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The Park Bench

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Once upon a time, there was a magic fountain in a tiny park in New York whose water was so pure it could heal any wound and cleanse any sin. Reese stared into the murky water, shoulders slumped, too tired to be surprised at the fanciful turn of his thoughts. Sighing, he eased himself onto a bench facing the decidedly unmagical fountain and took a sip of hot apple cider. Awkwardly fishing his cell phone out of his pocket he powered it down with stiff fingers. After the confrontation in that house he wasn’t in the mood to help anyone. Squinting against the haze of the setting sun he watched as a little girl happily dragged a turtle on a string around the pool of the fountain. Her watchful mother was on the bench across from Reese, chatting amiably with a friend. Shifting uncomfortably on the hard bench, he moved his gaze to the older couple feeding birds, then on to the hipsters playing chess. He felt a smile tug at the corner of his mouth as the tiny woman took her no-longer-smug partners rook. He shook his head at the flabbergasted boy. He had learned the hard way to never judge a person by their appearance and at a lot younger age than the boy.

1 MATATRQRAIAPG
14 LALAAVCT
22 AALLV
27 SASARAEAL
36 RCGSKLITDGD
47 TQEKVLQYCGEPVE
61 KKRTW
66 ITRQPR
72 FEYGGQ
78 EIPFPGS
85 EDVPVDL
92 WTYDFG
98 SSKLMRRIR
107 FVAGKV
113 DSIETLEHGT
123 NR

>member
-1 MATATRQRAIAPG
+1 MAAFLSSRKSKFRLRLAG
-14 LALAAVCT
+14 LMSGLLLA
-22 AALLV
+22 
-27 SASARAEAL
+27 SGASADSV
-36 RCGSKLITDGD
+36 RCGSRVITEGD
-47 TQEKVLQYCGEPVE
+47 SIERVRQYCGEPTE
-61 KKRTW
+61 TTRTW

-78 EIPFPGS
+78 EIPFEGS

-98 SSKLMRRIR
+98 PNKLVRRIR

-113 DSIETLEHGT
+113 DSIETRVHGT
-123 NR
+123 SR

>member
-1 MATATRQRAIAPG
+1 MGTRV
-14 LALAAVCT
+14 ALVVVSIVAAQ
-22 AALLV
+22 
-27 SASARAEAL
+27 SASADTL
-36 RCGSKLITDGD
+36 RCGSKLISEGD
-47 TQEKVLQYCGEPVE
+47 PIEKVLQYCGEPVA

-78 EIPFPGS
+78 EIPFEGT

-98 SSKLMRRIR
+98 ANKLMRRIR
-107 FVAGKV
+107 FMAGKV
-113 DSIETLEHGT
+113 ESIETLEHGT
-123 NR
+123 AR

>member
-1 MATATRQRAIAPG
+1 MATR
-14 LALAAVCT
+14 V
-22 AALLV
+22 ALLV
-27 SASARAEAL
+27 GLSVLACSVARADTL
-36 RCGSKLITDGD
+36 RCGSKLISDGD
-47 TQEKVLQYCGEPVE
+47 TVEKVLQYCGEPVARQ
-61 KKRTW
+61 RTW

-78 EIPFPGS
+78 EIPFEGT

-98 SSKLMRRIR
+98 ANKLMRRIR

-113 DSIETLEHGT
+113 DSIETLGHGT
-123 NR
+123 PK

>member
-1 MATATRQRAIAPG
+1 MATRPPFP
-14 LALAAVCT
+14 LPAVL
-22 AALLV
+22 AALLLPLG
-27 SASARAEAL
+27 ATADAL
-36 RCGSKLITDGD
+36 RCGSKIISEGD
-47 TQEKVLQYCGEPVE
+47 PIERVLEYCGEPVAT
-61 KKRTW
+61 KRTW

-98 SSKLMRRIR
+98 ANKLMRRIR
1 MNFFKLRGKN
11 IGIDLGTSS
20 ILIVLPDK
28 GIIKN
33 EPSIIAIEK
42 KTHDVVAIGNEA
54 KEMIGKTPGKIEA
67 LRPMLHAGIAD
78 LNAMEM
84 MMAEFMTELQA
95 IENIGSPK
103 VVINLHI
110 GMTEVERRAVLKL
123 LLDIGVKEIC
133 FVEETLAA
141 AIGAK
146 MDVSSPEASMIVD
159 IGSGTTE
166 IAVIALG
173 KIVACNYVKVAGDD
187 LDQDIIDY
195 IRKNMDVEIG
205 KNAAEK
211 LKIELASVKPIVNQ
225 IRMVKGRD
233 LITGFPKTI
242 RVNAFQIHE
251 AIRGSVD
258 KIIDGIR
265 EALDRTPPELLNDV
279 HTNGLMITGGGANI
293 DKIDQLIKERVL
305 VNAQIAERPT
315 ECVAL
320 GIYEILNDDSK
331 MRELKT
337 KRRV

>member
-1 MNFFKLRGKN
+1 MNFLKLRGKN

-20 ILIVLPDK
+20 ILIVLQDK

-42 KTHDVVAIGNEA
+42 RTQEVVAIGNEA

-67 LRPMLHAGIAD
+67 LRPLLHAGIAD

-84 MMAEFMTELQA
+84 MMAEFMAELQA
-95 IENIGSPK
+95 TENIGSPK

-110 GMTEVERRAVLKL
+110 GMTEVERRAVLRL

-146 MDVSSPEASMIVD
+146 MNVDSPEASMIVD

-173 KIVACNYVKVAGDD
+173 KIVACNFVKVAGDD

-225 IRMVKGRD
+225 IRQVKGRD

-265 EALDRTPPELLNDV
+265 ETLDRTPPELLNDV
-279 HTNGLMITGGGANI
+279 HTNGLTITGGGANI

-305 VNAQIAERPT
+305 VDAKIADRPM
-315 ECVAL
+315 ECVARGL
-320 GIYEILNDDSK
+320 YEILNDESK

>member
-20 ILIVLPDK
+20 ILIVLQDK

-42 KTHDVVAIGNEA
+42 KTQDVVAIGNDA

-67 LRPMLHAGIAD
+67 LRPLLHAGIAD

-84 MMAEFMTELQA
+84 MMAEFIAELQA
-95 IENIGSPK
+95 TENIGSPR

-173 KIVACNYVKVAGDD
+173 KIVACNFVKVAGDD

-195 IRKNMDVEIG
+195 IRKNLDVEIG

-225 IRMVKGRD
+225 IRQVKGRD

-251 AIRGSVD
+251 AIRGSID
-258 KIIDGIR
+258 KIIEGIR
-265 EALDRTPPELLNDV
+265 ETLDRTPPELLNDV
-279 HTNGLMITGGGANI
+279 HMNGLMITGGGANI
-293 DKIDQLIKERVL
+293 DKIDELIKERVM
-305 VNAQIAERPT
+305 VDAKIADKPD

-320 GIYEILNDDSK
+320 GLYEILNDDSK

Closing his eyes briefly he tried to concentrate on relaxing. The stiff ache in his shoulders and back were giving him a headache. Focusing on the world around him, he could smell burnt coffee and cigarettes and gasoline. He could hear sirens and angry car horns and dogs barking. And if he stopped with the pessimism and chose the silver lining he could also smell fresh baked bread and flowers and hear a little girl singing a silly song about Mr. Moon. He’d thought the quiet park would help him feel better but he was lost in this world – a wolf in sheep’s clothing. There was no comfort in the everyday doings of ordinary people. It just highlighted his isolation. Like a lone rock in a stream, the world ebbed and flowed around him oblivious to his presence. Another siren sped by the park, startling the birds and disrupting the peace. With a pang of unease, he tugged his jacket more firmly over his not so white shirt. It was foolish to stop here, he supposed, so close to the scene. He’d knee capped two people so it probably wouldn’t be long before Carter showed up.

Well, his melancholy was accomplishing nothing and he’d been off comms long enough – Finch would worry. Bracing himself, he slowly rose to his feet and gingerly moved out of the park. Had he eaten recently? A coffee and bagel very early this morning – nothing hearty since last night. Pausing he squinted down Greenwich to confirm his initial read. Yep, “A Salt and Battery”. He HAD to try it. After taking one last look at the sparkling fountain he put it firmly at his back and went to eat.